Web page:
The Doberman Pinscher is a breed that needs little introduction. This is one of the most recognized dog breeds in the world; known for it’s high level of intelligence and sleek appearance.
Doberman Pinscher History
Apparently, tax collecting in 19th century Germany was thankless task. Louis Dobermann, whose job as tax solicitor found it not only thankless, but downright dangerous. So, Herr Dobermann went about creating a dog that could accompany him on his rounds. Ideally, Dobermann wanted a sleek and muscular dog that was highly trainable and alert. He chose as progenitors, a German Shepherd and a German Pinscher and later added the Black and Tan Manchester Terrier, the Greyhound and the Weimaraner. The result of these efforts is the widely recognizable Doberman Pinscher. By 1899, the Doberman Pincher was well established and the first breed club was formed.
The first Dobermans to arrive in America attracted many fanciers. Soon, the elegant Doberman Pinscher was finding use as guard dogs throughout America and the world. With his protection ability eclipsing his other attributes, the Doberman soon had a reputation as fearless family protector. With his soaring popularity, came the Doberman�s first foray in the show ring. There, the Doberman Pinscher’s chiseled good looks and confident demeanour vaulted his profile as a show dog. The Doberman’s popularity continued to grow and at its peak in 1977, the Doberman Pincher was the second most popular breed in America.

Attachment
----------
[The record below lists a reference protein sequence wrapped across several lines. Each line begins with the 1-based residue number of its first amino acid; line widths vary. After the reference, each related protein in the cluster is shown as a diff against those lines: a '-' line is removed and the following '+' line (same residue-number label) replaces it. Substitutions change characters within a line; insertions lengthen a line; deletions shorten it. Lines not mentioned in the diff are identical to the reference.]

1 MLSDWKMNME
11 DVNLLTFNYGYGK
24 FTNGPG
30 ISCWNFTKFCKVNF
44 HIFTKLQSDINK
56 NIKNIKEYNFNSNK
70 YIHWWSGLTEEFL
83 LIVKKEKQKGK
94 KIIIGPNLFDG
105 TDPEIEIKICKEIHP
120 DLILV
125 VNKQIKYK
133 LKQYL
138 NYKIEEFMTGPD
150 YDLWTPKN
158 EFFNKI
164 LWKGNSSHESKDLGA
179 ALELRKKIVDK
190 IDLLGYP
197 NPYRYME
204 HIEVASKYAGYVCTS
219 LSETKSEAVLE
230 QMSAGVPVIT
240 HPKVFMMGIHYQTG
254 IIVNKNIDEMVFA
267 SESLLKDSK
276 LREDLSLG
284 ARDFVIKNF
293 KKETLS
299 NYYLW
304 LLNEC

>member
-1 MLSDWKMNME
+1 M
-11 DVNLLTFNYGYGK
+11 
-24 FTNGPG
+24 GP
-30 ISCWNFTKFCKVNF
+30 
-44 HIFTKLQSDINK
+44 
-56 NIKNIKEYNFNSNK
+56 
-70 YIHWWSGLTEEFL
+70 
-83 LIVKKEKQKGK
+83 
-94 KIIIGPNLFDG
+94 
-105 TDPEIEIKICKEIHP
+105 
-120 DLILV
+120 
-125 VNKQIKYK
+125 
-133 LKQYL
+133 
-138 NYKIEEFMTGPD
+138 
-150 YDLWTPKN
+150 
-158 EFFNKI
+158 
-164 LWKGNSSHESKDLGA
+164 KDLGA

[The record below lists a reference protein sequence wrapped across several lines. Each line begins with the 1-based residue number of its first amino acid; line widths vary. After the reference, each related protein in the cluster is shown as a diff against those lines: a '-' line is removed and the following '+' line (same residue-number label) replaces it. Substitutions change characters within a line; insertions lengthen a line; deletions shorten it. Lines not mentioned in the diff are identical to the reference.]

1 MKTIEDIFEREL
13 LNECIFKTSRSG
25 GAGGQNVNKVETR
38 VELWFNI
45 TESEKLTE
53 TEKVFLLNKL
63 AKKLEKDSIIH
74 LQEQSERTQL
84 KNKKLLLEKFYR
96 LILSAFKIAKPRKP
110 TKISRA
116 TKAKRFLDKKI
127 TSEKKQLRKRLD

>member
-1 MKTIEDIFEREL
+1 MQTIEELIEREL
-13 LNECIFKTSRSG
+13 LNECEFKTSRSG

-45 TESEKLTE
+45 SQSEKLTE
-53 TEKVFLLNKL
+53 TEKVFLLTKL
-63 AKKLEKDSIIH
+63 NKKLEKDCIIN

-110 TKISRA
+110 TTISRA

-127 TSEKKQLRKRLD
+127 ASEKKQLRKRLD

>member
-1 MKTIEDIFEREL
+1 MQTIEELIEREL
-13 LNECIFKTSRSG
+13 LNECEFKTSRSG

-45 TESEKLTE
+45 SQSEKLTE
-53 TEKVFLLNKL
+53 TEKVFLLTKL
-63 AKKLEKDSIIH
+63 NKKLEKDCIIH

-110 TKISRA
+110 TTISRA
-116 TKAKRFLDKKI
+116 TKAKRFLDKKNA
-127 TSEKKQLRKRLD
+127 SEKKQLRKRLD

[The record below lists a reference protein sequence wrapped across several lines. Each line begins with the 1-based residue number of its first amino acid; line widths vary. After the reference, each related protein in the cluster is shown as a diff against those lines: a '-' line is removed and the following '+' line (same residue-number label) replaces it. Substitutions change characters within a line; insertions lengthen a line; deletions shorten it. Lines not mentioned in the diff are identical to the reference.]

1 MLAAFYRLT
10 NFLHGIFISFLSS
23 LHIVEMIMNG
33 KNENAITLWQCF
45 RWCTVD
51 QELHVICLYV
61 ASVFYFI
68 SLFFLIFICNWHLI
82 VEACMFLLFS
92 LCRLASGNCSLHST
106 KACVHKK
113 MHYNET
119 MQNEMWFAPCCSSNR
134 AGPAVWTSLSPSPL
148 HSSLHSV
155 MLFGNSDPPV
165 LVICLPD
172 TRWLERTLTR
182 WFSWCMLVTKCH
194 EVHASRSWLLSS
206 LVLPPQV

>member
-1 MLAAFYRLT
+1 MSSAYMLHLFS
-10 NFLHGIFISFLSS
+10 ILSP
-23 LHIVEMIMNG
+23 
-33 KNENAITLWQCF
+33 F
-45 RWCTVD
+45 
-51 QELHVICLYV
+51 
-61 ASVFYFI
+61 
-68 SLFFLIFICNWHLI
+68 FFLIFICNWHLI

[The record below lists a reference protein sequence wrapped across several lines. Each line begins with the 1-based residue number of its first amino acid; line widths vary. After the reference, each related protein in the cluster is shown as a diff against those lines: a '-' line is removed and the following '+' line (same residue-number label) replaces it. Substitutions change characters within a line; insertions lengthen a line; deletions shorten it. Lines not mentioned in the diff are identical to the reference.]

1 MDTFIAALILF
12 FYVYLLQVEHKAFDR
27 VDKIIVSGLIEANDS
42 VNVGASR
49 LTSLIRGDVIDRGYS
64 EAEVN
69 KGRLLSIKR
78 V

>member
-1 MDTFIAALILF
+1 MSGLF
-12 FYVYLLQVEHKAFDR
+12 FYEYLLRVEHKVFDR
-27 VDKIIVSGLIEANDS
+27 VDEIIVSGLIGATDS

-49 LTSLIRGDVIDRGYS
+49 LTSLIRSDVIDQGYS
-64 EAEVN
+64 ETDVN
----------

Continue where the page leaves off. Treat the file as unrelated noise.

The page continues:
Doberman Pinscher Appearance
The Doberman Pinscher is muscular, powerful and sleek. Most commonly, the Doberman Pinscher is back with tan markings, but red, blue and fawn are also acceptable colourations. Some years ago an albinistic white Doberman Pincher emerged but was quickly disallowed. Still, the genetic marker for albino Dobermans remains, so the American Kennel Club tags the registration on any specimens carrying the gene. The letter Z notates this gene in the Doberman’s registration.
The Doberman Pinscher’s head is long and wedge shaped. His eyes are almond shaped and his ears are either cropped or uncropped. The Doberman’s tail is customarily docked near the second joint and is carried just above horizontal. Show dogs especially have well tucked stomachs and have pronounced underangulated hind legs.
Doberman Pinscher Temperament
The Doberman Pinscher’s guarding and protection ability has caused his reputation to take a bit of a beating. People unfamiliar with the breed may think that the Doberman is an aggressive and hostile dog. This characterization is more urban legend than it is reality. In fact, the Doberman Pinscher is intelligent and obedient. The Doberman is sensitive and keen to please his owner and anyone in his family pack.
The Doberman can show aggression towards other dogs, but often has a surprising gentleness with felines. Strangers will be greeted with suspicion, but careful training can moderate the Doberman Pincher’s response.
Doberman Pinscher Exercise Info
For a lithe and muscular dog, the Doberman Pinscher takes a very sensible position of exercise. He will certainly need a daily walk of 5-8 kilometers, but he shouldn’t run you ragged. The Doberman will also enjoy off leash runs in areas that are suitable, but for the sake of others, don’t allow your Doberman to run freely in a park. Even when your are confident about your Doberman Pinscher’s docile temperament, passers-by may be terrified of your freely roaming dog.